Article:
Shooting in 3D requires two cameras and lenses at each position” one for the left eye and one for the right eye. Convergence operators take those two signals and, with the help of 3D monitors, adjust the dimensional depth to create the proper 3D effect.

“During the NFL game, we found that side-by-side cameras in the end zone didn’t work because the shot would hurt the eyes,” explains Schklair. “The beam-splitter systems allow the images to overlap, and that allows us to manage the 3D space so that background images don’t separate out.”

One big addition to the production is the use of a Technocrane that will allow for a camera to offer sweeping shots. “Camera movement is great for 3D, and the big Technocrane can be extended out or pulled back and do sweeping shots over the crowd,” says Schklair. “It’s very versatile.”

Like the NFL test, which used a traditional 2D truck from Crosscreek, this production will also rely on a 2D truck: Game Creek Video’s Freedom. Integrating the 3D production into the 2D environment requires about a day and a half of wiring in 3D gear for multiplexing of signals, displays, etc.

As 3D productions continue to prove their worth, it is believed that remote-production-truck providers will begin building units pre-wired for 3D, a move that would cut setup time and lower the cost of the 3D productions even further. Schklair estimates the cost premium to have a 3D-capable truck to be about 15% above a 2D-only unit.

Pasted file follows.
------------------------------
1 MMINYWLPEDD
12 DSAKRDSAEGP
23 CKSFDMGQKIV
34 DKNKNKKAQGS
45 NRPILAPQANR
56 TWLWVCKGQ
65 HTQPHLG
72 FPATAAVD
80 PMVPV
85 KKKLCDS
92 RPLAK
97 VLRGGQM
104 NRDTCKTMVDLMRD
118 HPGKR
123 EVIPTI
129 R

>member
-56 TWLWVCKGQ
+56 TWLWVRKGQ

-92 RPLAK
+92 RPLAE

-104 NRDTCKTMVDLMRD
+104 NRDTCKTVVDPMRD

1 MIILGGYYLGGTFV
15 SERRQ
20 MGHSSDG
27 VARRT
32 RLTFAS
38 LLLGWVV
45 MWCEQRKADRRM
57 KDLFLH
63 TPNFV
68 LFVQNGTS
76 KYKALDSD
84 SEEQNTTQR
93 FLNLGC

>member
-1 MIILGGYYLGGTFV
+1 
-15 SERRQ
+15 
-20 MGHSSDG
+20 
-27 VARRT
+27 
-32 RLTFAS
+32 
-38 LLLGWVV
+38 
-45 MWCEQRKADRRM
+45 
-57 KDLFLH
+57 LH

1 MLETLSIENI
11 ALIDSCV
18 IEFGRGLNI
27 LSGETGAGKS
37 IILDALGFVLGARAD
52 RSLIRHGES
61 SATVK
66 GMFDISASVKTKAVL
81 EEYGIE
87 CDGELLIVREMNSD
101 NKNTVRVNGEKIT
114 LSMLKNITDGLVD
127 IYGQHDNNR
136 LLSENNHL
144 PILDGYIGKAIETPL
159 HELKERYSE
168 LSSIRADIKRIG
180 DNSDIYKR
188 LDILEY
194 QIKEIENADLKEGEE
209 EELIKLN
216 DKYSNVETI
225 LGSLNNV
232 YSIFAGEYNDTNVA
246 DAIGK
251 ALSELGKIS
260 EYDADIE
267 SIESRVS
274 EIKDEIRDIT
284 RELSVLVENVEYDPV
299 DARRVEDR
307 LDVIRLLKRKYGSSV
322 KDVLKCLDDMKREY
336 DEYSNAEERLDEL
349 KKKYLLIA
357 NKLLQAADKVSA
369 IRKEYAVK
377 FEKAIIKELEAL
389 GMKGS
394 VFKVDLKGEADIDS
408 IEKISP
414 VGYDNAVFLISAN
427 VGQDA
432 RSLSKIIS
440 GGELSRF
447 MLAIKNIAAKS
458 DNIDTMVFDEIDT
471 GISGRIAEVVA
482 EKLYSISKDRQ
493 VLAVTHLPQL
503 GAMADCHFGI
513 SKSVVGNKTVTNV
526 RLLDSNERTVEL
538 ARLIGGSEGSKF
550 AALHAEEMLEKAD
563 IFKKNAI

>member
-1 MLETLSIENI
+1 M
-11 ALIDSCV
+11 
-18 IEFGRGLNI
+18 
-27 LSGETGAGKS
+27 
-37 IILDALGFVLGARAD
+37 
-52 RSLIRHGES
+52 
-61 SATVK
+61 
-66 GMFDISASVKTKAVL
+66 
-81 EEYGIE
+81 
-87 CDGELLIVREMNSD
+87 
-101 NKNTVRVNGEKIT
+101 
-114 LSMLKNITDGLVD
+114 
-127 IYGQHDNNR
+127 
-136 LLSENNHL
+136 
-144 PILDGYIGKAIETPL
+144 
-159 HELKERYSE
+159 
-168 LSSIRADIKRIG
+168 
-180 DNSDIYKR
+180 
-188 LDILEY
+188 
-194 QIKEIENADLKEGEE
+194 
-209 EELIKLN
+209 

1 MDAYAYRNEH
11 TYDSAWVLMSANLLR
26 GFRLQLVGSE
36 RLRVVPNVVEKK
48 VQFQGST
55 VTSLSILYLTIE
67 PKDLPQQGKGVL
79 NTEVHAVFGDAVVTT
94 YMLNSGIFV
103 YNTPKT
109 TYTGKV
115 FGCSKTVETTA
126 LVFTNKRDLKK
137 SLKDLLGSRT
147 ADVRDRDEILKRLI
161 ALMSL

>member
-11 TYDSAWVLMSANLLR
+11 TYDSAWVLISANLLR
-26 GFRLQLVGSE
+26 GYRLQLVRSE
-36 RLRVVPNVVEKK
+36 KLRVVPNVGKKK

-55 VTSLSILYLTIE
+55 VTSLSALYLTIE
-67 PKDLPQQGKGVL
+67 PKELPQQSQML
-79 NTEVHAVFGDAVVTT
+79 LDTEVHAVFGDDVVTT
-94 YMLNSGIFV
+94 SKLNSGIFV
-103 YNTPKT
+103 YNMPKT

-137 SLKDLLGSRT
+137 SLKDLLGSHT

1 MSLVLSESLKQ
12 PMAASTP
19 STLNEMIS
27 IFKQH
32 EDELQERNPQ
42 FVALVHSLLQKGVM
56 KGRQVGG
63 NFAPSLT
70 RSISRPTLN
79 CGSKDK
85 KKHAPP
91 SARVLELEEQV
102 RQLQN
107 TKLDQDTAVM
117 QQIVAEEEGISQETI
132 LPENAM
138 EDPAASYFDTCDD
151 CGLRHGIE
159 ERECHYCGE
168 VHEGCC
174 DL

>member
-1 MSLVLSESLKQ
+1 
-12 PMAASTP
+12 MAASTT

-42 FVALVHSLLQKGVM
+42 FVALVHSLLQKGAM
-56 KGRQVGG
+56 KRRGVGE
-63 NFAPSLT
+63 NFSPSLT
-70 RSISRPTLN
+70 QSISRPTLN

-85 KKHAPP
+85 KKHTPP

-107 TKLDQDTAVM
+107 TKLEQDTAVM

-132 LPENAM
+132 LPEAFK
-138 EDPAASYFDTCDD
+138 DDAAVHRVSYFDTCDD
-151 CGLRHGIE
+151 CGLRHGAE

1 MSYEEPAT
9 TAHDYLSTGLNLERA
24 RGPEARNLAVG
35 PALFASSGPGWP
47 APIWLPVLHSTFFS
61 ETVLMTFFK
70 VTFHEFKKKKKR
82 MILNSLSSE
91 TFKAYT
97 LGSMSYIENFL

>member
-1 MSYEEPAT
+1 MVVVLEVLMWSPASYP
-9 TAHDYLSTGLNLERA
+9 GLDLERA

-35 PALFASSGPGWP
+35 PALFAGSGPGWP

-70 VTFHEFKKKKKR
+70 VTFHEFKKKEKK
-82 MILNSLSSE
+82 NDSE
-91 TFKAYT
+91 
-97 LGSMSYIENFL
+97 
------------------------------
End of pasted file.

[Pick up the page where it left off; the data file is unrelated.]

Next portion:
It’s expected that, eventually, a 3D and 2D production can be integrated and share cameras and graphics, but, for the foreseeable future, 3D productions will be separate.

“This is how we started with HD, with one truck doing 4:3 SD and another doing HD,” says Steinberg. “I don’t see any immediate solution to [an integrated 3D/2D production], but, if 3D continues to gain traction, manufacturers will come up with one-lens and single-camera 3D solutions.”

Adds Game Creek Video President Pat Sullivan, “I think you’ll see two trucks at every show for a while. But, eventually, you could see a 3D version of side-by-side trucks, with a single unit having two production switchers and two production rooms that share audio and routing. But our side of the industry will not drive this. It will ultimately be consumer demand for 3D that drives it.”

And demand for a theater experience might be there. For example, the New England Patriots have 60,000 fans on a season-ticket waiting list. The New York Giants and other NFL franchises are in a similar situation. Giving those thousands of fans the opportunity to head to a theater, take part in some scaled-down tailgating, and watch a game together could work. The Cleveland Cavaliers’ ability to have more than 17,000 fans watch a 3D version of the NBA Finals last year proves the concept even further.

“Success will be filling theaters across the country and having viewers be moved enough to want to see all the games in 3D in theaters and at home,” says Schklair. “We want to see them wishing they could have HD in the home later this year.”